... Thinkpads_User
0
 

Author Comment

by:nawright16
ID: 39759117
I chose jcimarron's answer because I felt it explained the consequences of a clean install more clearly as in wiping the old data, and that I should backup the old data before hand.
0

Featured Post

Optimizing Cloud Backup for Low Bandwidth

With cloud storage prices going down a growing number of SMBs start to use it for backup storage. Unfortunately, business data volume rarely fits the average Internet speed. This article provides an overview of main Internet speed challenges and reveals backup best practices.

Question has a verified solution.

If you are experiencing a similar issue, please ask a related question

Ever wondered why Windows 8 and 10 don't seem to accept your GPO-based software deployment while Windows 7 does? Read on.
By default the complete memory dump option is disabled in windows . If we want to enable the complete memory dump for a diagnostic purpose, we have a solution for it. here we are using the registry method to enable this.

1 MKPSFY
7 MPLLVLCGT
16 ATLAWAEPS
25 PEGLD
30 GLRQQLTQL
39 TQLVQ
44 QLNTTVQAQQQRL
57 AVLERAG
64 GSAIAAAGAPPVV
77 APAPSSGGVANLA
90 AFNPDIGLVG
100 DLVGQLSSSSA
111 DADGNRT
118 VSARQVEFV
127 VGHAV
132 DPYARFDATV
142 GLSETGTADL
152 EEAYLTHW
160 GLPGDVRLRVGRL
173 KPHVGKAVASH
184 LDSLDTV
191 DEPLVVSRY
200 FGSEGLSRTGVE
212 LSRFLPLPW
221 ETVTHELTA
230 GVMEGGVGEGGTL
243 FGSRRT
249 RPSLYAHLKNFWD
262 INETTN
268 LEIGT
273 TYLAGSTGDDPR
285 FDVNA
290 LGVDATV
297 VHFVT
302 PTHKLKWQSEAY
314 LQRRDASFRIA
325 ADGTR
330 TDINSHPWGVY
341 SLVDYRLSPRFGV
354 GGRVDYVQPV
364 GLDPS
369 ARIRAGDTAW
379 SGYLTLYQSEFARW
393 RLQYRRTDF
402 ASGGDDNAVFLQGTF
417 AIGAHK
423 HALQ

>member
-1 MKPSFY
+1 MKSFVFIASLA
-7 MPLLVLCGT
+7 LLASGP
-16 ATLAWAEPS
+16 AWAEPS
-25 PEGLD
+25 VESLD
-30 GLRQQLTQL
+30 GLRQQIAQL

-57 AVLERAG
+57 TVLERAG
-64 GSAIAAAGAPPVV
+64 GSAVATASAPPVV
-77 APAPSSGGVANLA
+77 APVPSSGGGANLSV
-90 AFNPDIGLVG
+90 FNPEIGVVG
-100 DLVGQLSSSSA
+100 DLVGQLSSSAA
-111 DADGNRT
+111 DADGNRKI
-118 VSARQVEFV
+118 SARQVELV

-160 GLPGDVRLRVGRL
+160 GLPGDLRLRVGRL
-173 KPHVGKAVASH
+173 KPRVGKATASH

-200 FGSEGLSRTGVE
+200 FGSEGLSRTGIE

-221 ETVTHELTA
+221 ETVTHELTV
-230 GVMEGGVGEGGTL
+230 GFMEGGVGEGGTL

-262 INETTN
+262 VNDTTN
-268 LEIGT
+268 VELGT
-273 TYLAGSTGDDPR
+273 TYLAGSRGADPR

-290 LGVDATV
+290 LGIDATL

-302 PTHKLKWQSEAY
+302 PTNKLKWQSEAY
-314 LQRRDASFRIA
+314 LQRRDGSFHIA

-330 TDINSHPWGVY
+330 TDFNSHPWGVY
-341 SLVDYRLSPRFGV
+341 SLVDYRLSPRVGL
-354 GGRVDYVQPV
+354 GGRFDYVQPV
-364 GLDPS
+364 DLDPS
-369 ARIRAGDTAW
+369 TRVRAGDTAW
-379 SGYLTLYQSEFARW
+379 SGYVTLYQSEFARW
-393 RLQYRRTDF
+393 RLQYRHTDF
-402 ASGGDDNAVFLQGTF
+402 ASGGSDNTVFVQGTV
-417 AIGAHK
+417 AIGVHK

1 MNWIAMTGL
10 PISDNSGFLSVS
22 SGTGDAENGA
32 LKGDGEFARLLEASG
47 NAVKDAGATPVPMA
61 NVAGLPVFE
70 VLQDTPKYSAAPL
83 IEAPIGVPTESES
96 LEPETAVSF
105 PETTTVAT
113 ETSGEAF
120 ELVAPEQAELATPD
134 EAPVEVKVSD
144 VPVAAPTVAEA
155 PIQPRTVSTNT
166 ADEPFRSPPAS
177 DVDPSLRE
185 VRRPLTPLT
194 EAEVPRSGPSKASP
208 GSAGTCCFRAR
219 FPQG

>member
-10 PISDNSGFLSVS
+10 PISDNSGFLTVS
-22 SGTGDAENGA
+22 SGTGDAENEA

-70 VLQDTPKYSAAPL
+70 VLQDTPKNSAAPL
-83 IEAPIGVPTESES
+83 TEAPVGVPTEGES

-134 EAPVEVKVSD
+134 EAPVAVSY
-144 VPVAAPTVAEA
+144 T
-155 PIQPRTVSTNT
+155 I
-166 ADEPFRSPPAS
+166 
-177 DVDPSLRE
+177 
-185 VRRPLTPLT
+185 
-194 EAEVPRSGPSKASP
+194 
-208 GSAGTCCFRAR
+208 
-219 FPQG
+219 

This Micro Tutorial will give you a introduction in two parts how to utilize Windows Live Movie Maker to its maximum editing capability. This will be demonstrated using Windows Live Movie Maker on Windows 7 operating system.
The viewer will learn how to successfully download and install the SARDU utility on Windows 7, without downloading adware.

911 members asked questions and received personalized solutions in the past 7 days.

Join the community of 500,000 technology professionals and ask your questions.

Join & Ask a Question

Need Help in Real-Time?

Connect with top rated Experts

20 Experts available now in Live!

Get 1:1 Help Now